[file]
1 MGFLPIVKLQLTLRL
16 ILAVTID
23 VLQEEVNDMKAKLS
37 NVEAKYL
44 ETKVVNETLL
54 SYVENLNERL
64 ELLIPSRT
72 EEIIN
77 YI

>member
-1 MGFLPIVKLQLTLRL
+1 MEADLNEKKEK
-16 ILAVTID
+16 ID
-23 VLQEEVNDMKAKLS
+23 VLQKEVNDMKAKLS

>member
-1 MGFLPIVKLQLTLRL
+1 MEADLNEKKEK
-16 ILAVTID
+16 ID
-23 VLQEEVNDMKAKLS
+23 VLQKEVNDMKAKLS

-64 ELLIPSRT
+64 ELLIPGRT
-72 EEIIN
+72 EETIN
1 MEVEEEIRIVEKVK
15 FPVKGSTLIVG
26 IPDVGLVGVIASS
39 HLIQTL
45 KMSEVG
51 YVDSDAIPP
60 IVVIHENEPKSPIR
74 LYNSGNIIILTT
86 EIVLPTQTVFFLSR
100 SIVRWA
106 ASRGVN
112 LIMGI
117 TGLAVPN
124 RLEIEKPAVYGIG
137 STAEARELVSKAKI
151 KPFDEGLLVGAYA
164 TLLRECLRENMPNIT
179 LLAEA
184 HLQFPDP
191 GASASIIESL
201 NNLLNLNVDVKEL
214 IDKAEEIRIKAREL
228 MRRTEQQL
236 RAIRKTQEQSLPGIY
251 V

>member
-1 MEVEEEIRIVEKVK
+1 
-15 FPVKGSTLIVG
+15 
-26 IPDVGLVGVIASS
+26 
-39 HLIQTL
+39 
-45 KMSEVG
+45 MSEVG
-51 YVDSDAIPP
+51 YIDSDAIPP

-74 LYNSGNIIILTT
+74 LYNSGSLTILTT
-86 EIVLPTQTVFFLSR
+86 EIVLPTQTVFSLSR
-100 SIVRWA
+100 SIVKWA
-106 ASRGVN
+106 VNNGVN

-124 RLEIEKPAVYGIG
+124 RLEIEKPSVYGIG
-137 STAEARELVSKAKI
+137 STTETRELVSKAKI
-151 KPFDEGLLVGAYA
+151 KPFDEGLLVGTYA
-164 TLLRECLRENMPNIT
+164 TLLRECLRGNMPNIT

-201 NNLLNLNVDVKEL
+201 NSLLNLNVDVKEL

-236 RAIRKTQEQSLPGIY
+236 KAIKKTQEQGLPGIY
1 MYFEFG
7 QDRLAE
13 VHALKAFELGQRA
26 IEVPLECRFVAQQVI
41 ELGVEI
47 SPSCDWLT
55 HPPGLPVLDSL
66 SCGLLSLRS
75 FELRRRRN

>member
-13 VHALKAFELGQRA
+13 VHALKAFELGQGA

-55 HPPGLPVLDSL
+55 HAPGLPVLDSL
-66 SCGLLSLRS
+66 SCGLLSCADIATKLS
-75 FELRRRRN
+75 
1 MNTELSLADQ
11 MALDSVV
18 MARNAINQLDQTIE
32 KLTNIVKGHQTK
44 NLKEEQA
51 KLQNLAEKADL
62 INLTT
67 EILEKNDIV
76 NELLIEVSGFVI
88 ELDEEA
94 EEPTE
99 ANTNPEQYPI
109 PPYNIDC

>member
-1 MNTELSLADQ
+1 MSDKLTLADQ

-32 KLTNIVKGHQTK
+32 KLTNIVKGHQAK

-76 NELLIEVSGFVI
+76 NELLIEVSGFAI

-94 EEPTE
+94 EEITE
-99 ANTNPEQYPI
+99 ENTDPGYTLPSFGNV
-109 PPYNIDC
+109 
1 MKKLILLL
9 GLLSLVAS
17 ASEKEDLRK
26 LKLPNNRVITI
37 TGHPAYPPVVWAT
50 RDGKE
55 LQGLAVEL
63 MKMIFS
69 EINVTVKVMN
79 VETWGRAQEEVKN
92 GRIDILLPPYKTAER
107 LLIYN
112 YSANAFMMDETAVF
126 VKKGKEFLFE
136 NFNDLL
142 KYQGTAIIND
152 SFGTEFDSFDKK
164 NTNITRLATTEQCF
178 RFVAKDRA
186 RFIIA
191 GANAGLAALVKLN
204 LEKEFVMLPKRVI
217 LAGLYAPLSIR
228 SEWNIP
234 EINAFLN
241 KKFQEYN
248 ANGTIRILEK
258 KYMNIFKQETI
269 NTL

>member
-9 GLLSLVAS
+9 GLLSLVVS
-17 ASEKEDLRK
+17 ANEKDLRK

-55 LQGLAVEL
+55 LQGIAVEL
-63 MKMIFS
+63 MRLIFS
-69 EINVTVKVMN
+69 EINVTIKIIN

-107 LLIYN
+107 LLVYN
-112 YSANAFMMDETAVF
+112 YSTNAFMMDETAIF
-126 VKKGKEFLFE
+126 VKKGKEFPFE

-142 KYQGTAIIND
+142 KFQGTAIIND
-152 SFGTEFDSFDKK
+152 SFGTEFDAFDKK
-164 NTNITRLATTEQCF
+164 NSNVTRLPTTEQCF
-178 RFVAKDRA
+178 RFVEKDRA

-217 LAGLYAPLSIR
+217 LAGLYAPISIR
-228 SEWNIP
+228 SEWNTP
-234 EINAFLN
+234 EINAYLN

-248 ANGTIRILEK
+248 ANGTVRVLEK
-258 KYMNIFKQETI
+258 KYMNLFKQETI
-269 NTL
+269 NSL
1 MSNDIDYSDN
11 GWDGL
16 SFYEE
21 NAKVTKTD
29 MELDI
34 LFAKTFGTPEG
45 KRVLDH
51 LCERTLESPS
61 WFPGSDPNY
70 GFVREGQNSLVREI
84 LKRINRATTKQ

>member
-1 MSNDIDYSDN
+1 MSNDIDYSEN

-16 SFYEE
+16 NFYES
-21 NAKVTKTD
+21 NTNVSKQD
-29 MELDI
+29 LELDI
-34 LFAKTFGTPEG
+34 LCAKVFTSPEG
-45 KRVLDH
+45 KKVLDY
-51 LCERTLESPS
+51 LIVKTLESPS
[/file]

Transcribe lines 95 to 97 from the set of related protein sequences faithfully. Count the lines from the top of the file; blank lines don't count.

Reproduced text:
>member
-13 VHALKAFELGQRA
+13 VHALKAFELGQGA